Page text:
I will call it Ogden Dress….

Hi sewing friends! As promised last week today I will share with you few facts about making of this dress that forever will be called a Ogden Dress, because why not? Hahaha I would like to start with saying that it turned out exactly as I imagined so I’m overjoyed about it. The quality of this fabric is superb so with care and love hopefully I will enjoy it for years to come.

On the subject of fabric I purchased 2 meters of this lovely stripe textured viscose linen from Myfabrics.co.uk. It was £8.45 per meter and a dream to work with. Easy to handle and press made the sewing process very pleasant. I must say that I thought it would be more on a lightweight side considering the composition of fibre is 70% viscose and 30% linen, however it has more structure and just a little bit of drape to it. Saying that it turned out to be ideal for my dress.

Sometimes the fabric dictates how your make will hang and behave and falling on a scale closer to medium weight I decided to only gather my dress partially at the front and at the back and avoided adding too much bulk around my waist.

Also, I was worried that the fabric is too thick to do shirring with elasticated thread, so I made a choice and used a regular elastic that I edge stitched on both sides. I like the effect and the stability it gives. With elastic thread I never know how much it will gather the fabric , but this way I cut exact final lenght I wanted it to be and stretch the elastic while sewing. I used about 2 meters of 1cm wide elastic from my stash.

From the start I knew I am going to make the bodice lined, but I also wanted to use the same fabric so it kept it’s structure and breathability. Due to fabric shortage I had to improvise here a little and all my lining pieces are cut horizonally, which is fine because I was playing with direction of stripes on this dress anyway. One thing I did do differently however is to skip the lining of the centre back panel. With being elasticated I thought it would be to much, hence the top edge is sewn with white bias tape to give it more of a neat finish, plus it covers the first row of elastic which otherwise might be to itchy on my skin.

I fused the entire button placket to give it more structure and reinforcement, as I did not want the risk of getting it out of shape during wear.

I was considering metal or wooden buttons for this dress, but could not find anything I liked so finally settled for those plastic 2 hole buttons from Minerva Crafts. There were only 15 pence per piece and I used 12 of them on this dress.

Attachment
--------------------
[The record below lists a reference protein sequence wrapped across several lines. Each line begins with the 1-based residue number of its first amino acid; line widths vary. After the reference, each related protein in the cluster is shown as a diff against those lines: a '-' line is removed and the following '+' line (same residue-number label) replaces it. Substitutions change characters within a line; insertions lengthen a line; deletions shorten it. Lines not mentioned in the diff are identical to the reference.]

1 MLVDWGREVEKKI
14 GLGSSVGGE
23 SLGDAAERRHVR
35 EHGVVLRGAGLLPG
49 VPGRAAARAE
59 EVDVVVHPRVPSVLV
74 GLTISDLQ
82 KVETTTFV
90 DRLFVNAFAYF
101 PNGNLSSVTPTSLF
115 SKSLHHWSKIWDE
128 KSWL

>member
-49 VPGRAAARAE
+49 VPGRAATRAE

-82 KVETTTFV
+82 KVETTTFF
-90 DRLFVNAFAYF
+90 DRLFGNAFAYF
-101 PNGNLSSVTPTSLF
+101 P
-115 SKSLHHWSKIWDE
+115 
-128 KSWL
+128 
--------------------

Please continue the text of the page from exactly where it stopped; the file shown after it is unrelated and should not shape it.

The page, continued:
With the weather improving this weekend hopefully I will have a chance to finally wear my new dress! Cannot wait .

~Did you ever hacked a pattern till it morphed into something completely new?~

Monika xxx

Total pattern transformation….is it still Ogden Cami?

Hi sewing friends! Is the summer in UK already over??? That cannot be!!! I haven’t had a chance to wear my new dress that I made especially for a hot summer days!!! Couple of weeks ago I posted on my Instagram Stories 3 different yet very similar summer dresses that I was considering making, but suddenly changed my mind when I realized the total cost of the patterns and all fabrics I would need! (Are you rolling your eyes too??) Anyway, money problems aside I wanted to improve my pattern drafting/hacking skills so I grabbed my beloved Ogden Cami pattern, traced it on a clean paper and begin my hacking process. The result makes me smile every time I look at it!

Inspiration

Seren dress by Tilly and the Buttons was the very first dress that I really wanted to make. I was not that keen about these ruffles but the button placket was major envy driven force that made me want to do this project.

My eyes nearly popped out when I came across the Fiona sundress by Closet Case Patterns. This dress is slightly more fitted but looking at it I knew I wanted a bodice with princess seams.

Jessica dress by Mimi G is the closest reflection of what I wanted to achieve. Gathered skirt and big patch pockets were a must feature that I wanted to recreate.

Hacking the pattern

If you are also on a buying fabric/pattern ban feel free to use this tutorial.

First trace front and back Ogden Cami pattern pieces up to your waistline. For me this is about an inch below the shorten and lengthen line but remember I’m pretty short. Before you do anything else measure your waistline and the waistline on the pattern. The difference between those measurement will be need later.